This is my day to ask questions, I guess. I have a Stihl O21 chain saw for
chopping up windfalls etc. I've had about it 5 years. Reasonably good care,
clean fuel, springtime tuneups etc. Here's the thing; this year, it will
start and run and, if you keep it running, it will cut. If you shut it down,
it will not restart for several hours not matter how much you pull that damn
rope. Wait 'til the next day, start it up and use it, all is ok unless you
let it stall, then you're screwed for another day.
I took it to Ace Hardware where I bought it and the helpless hardware man
looked it over and sent it back to me with a tag that said it "had serious
problems" and would "cost more to repair that to buy a new one". Of course,
the helpless hardware man was unable to elaborate on the "serious problems"
afflicting my saw.
Anyone have any ideas? I know it's not much to go on. Thanks!
When you turn it off the cooling of the engine stops and components
like the coil or electronic ignition will heat up further . These could
malfunction in the heat. See if you get sparik when it wont start. If
you get spark then its either flooded or starving for fuel.
Start with the basics. Is the air filter clean? Are the cooling fins
clean? Replace the spark plug. Check the fuel line for any
deterioration. The fuel line gradually deteriorates which can result
in a condition where it can just barely draw adequate fuel while
running but when it shuts off pull starting it won't draw enough fuel.
This can be worse when the saw is hot which makes the fuel line
softer and more prone to air leaks but when the line is cold it's
stiffer and may seal enough to start. This happened to my Stihl 021.
Has the saw run leaner lately? (less blubber sound and higher RPM)
The saw needs fuel and ignition. Which isn't it getting after it
stalls. Check for spark and check for a wet plug. Squirt some gas
into the cylinder after it's stalled. Does it fire?
If your problem happens to be the ignition coil you should be covered
since Stihl warrantees it for life.
How's the compression? Pick up the saw by the pull cord. Can you
pick it up with only a very gradually lowering. If so the compression
Pull the muffler and inspect the cylinder with a small flashlight. Is
there any scoring of the cylinder. Can you still see the factory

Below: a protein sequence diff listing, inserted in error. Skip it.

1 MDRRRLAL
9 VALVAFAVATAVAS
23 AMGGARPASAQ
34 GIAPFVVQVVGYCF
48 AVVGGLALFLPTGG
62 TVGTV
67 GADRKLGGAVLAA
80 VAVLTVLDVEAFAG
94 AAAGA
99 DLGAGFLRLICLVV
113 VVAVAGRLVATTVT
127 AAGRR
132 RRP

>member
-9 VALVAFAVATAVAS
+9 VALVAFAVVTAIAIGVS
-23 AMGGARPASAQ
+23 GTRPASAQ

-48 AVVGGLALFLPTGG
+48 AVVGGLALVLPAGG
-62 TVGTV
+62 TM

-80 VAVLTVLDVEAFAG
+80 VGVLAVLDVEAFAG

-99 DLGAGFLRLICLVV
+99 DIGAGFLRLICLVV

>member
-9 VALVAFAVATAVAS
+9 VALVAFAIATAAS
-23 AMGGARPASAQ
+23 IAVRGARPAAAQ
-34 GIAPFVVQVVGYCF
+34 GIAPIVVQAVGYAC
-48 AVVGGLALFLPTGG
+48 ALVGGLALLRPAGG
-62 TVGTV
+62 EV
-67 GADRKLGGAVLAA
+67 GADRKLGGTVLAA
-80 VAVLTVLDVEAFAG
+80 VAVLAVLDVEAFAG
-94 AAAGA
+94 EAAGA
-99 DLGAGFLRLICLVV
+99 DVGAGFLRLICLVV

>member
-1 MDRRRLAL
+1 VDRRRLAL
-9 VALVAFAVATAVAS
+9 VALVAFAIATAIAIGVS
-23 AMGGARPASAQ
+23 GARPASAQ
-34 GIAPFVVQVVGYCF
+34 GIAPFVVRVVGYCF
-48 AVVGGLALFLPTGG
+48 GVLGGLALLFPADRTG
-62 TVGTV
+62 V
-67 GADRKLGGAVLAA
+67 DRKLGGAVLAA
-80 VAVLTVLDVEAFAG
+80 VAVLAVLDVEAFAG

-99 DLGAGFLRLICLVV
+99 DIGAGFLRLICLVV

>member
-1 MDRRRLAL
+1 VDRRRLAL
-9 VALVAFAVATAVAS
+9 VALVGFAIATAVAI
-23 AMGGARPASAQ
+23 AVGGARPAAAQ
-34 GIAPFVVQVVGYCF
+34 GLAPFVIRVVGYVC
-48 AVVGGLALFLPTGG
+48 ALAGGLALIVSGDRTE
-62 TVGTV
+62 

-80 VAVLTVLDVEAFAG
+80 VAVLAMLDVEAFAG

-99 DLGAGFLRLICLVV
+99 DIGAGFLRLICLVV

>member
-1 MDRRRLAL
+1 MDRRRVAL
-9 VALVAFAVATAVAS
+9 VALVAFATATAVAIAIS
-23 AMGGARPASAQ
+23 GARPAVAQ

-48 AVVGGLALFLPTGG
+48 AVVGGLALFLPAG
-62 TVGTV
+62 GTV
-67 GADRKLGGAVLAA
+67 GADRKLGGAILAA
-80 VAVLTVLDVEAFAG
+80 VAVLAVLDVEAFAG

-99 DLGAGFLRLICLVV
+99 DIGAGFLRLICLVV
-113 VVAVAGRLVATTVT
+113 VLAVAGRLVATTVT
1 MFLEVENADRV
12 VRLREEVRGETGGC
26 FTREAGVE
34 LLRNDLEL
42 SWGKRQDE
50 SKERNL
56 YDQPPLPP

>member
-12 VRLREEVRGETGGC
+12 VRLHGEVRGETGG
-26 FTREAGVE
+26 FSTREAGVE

cross hatch pattern??
I seriously doubt the Ace Hardware "shelf duster" properly diagnosed
the saw. I wouldn't write it off as yet. Do as I described and
You might also want to search the chainsaw forums at
If you are into diagnosing and fixing things (in particular small
engines yourself: The other suggestions in this group sounded all
pretty good. Do as much as you are comfortable with.
I'll add one of my own. First, gasoline when stored tends to clog
fuel lines and carburators. Take the fuel line and the carburator
apart, wash all the pieces nicely in clean fresh gasoline, and blow
out the nozzles and the hoses with compressed air. WARNING: Doing
this carelessly or indoors or near sources of ignition is a sure way
to die or burn your house.
Second, the formulation of gasoline has changed considerably in the
last few years, at least in urban areas (because of smog laws). Also,
carburator adjustments don't last forever; you might have knocked an
adjustment screw, or something has come loose. Your carburator might
be terribly misadjusted, and be unable to run in idle when the saw is
really hot (and it gets hottest AFTER you turn it off).
Now the really important one: Clearly, the repair person you brought
it to HAS NO CLUE. There are many possibilities (lose ignition wire,
sick spark plug, fuel line slightly leaky, cooling air clogged,
carburator needs to be adjusted, air filter clogged, choke got stuck
and so on) that a good technician can fix in a few minutes of work,
and with no or very cheap spare parts. Last time my saw (a Stihl 26)
was behaving similarly sick (ran OK when cold, barely ran and was very
weak when hot), all it took was a new spark plug and a good
adjustment, at a cost of less than $30. While you are at it, unless
you are REALLY good at sharpening your chain, have them sharpen it for
you (typically costs $10); this makes a huge difference. Few amateurs
can get a chain really sharp (I can't either).
Run, don't walk, and find a COMPETENT Stihl repair shop. One that is
licensed by Stihl, has the sign hanging outside, and the whole place
is full of chainsaws (in particular, a place where lots of landscapers
or tree professionals bring their gear for repair).
If you are in the southern San Francisco Bay area, I can make a few
suggestions (Gardenland in Campbell, TrueValue Hardware in Boulder
Creek). Elsewhere, look in the phone book, call a local landscaping
company, or call Stihl.
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